integrity of public communication itself. There can be occasions that tempt us,

times when the right ends might seem to justify unethical means. In the final days

of a heated political campaign, for example, when we know that we re right and

they re wrong, it might seem acceptable for our preferred candidates to rely on

ugly character attacks, shameless fear-mongering, and fallacies such as we discuss in

plagiarism Presenting the ideas and

words of others without crediting them as


Public Speaking, Eighth Edition, by Michael Osborn, Suzanne Osborn and Randall Osborn. Published by Allyn & Bacon.

Copyright 2007 by Pearson Education, Inc.

20 Part One The Foundations of Public Speaking

Ethics Alert 1.1

Avoiding Plagiarism

Avoiding plagiarism is a matter of faith between yourself, your instructor, and your classmates.

Be especially alert to the following:

6. Identify your sources of information:

According to The 2008 American

Almanac, tin cans were first used in

1811 as a means of preserving food ; or

The latest issue of Time magazine notes

that . . . .

7. Introduce your sources as lead-ins to

direct quotations: Studs Terkel has said

that a book about work is, by its very

nature, about violence to the spirit as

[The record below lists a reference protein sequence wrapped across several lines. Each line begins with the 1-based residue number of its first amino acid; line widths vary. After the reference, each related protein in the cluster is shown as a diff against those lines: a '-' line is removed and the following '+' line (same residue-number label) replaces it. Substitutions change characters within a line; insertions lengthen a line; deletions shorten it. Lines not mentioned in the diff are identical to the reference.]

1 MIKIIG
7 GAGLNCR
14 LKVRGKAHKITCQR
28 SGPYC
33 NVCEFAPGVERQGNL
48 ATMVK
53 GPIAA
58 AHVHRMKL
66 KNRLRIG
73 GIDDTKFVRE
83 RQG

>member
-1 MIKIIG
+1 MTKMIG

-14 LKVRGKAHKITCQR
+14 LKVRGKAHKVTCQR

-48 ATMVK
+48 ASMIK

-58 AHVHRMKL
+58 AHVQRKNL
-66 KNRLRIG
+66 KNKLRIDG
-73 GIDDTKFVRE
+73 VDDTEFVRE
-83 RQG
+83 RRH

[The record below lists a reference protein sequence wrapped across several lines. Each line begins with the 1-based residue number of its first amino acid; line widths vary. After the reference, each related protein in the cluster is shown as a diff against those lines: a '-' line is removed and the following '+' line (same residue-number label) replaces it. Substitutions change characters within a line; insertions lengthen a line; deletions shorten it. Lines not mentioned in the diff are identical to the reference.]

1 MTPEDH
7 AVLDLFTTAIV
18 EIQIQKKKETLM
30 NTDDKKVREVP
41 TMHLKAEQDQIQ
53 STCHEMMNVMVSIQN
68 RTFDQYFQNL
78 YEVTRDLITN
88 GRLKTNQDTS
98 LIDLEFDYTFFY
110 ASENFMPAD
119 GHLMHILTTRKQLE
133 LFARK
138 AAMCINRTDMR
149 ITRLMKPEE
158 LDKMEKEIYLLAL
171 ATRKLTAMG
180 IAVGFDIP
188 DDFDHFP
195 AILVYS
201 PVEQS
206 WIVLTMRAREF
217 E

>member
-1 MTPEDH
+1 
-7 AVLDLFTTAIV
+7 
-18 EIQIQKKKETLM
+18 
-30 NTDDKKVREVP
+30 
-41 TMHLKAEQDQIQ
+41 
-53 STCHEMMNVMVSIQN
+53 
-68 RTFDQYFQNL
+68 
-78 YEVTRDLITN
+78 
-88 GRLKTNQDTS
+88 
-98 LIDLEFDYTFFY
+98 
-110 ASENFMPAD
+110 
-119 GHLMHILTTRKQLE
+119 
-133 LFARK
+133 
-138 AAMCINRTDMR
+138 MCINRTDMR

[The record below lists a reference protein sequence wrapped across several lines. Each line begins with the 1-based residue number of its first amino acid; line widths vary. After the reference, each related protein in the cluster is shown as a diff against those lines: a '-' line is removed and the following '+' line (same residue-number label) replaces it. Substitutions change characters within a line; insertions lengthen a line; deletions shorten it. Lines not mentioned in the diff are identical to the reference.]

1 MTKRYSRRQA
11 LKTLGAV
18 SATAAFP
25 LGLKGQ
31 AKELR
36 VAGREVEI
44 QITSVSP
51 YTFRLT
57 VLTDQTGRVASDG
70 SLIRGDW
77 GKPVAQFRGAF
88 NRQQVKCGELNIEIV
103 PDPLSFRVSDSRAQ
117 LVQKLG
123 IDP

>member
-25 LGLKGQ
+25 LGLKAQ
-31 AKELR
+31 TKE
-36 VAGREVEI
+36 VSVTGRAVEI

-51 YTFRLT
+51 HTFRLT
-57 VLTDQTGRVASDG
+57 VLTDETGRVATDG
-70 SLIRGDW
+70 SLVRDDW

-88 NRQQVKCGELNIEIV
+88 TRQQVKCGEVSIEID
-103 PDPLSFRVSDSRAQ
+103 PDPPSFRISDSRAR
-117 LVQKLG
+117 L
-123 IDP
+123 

well as the body.

8. Allow yourself enough time to research

and prepare your presentation.

9. Take careful notes as you do your

research so that you don t later confuse

your own thoughts and words with

those of others.

1. Don t present or summarize someone

else s speech, article, or essay as though

it were your own.

2. Draw information and ideas from a variety

of sources, then interpret them to

create your own point of view.

3. Don t parrot other people s language and

ideas as though they were your own.

4. Always provide oral citations for direct

quotations, paraphrased material, or

especially striking language, letting listeners

know who said the words, where,

and when.

5. Credit those who originate ideas: John

Sheets, director of secondary curriculum

and instruction at Duke University, suggests

there are three criteria we should

apply in evaluating our high schools.

Chapter 15. But we need to always ask ourselves whether

short-term benefits are worth the long-term damage of creating

a communication climate in which such blatantly

unethical practices are now seen to be justifiable under certain

circumstances. Public communication in democratic

societies should foster informed and rational decision making

while reinforcing a commitment to open, tolerant, and

civil discussion of issues.21

The Shared Responsibilities

of Listeners

Finally, no discussion of public speaking ethics would be

complete without considering the shared responsibilities of

listeners. Often we talk to people who have grown disenchanted

with the quality of public discourse and the very

prospect of democracy. It is disheartening to hear them cite

their cynicism as an excuse for tuning out and ignoring

public issues altogether. Nothing does more to reinforce dishonesty

and demagoguery in public discussions than ignorance

born of cynical indifference among otherwise good

and intelligent citizens. Listeners are the ultimate arbiters

of communication transactions. If public speaking is to be